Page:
Creating Large-Format Digital Art with DALL·E 2

June 22, 2022
openai dalle-2 color blocks, colored yellow, teal, green, red, and blue in order
software
ai
DALL-E 2
tutorial
AI Disclosure

This post contains images generated by OpenAI's DALLE-2 system. Such images are denoted with the following striping in the bottom right corner: openai dalle-2 color blocks, colored yellow, teal, green, red, and blue in order

The prompt used to generate the cover image for this post was "an engineering blueprint of an AI combining a series of photos into one large piece of art."

DALL·E 2 is a fantastic text-to-image generation tool, but it is constrained by how small the images are - they're all squares of 1024x1024 pixels. However, thanks to the inpainting feature, it is possible to generate much larger, more detailed images. In this post, I'll detail my process for creating medium-sized images for my blog covers, and also really large images that would be suitable for printing, phone wallpapers, and whatever else you can imagine!

If you're not familiar with DALL·E 2, I recommend checking out my first blog post about the system before proceeding.

This is a tutorial for how my process works - if you just want to see the results, feel free to skip to the end (but you'll be missing out!)

Overview - Inpainting Overview - Inpainting

Before we get started, it will be helpful to have a basic understanding of inpainting. Inpainting is a feature of DALL·E 2 that allows you to replace only a portion of the image with a new or similar prompt, without changing the other parts of the image. This is useful for adding detail to a photo, removing elements, or, in our case, creating an image larger than what the system outputs.

Here's a fun example - I took a photo of myself and erased everything but my face and hair, and gave the prompt "A man in various Halloween costumes."

5 photos side by side of a male dressed in (from left to right) a blue boa, a skeleton outfit, royal clothes, a shirt covered in small stones, and a cape with ears

Pretty powerful stuff, even for a silly use case! Keep in mind that OpenAI's terms prohibit using a photo of a person without their permission, so don't go uploading random photos. I've always experimented by using only photos of myself.

The Basics - Using Inpainting to Expand an Image Horizontally The Basics - Using Inpainting to Expand an Image Horizontally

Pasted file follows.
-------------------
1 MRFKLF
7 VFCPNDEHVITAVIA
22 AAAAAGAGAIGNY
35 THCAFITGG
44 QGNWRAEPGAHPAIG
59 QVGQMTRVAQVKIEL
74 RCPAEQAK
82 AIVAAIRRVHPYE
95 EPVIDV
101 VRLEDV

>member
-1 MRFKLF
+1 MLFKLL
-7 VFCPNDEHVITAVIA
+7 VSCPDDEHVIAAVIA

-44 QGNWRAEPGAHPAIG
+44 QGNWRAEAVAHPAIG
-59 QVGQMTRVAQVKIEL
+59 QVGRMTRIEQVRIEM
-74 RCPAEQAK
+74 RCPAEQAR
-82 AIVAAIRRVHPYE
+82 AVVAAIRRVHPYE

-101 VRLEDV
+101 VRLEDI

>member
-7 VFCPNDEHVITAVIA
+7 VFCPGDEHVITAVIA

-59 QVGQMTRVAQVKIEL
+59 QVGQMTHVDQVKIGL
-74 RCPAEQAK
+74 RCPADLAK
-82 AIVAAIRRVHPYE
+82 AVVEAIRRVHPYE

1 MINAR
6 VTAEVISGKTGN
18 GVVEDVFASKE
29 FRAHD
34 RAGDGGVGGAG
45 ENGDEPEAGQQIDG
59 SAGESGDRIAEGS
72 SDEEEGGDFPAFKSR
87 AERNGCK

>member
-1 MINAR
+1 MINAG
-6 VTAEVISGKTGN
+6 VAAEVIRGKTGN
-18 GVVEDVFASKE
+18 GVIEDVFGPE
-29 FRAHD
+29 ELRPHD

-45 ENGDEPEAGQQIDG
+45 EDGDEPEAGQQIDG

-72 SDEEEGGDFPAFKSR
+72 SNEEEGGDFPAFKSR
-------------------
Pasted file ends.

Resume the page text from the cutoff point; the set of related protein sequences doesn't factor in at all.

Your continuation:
The process is fairly straightforward and you'll just need a simple editing tool - I use Figma to do all the graphics for this blog so I used that for the image compositing as well. It has some features that are especially useful, like grid-snapping and masking, but something more powerful like Photoshop would of course be fine too.

The first half of the post will follow how I make the cover images for my blog - it only takes 3 runs on DALL·E 2 so it's pretty simple. The prompt for this post was "an engineering blueprint of an AI combining a series of photos into one large piece of art." Here's how I made the cover image.

Step 1 - Create the initial prompt Step 1 - Create the initial prompt

A screenshot showing the 6 dall-e results for the prompt

Nothing new here - you just need to run your prompt through and get the first set of outputs.

Step 2 - Choose an option and download it Step 2 - Choose an option and download it

A screenshot of DALL·E 2 showing a single image that's an orange mushroom-like shape surrounded by abstract photos and connected like a blueprint

This image will be the launching point of the process. I typically use this as the center image and work outward. In choosing a variation to use, I look for space to expand around the edges. If one edge of the image is empty space, expanding out won't work as well as one with lots of detail, like the above image.

Step 3 - Widen the image by 100% Step 3 - Widen the image by 100%

A screenshot of Figma showing the square image and an equally sized transparent area next to it

There are many ways to do this, but the end result needs to be an image that's transparent on one half and is exactly twice as wide as the original image. This will make cropping and aligning easier down the road.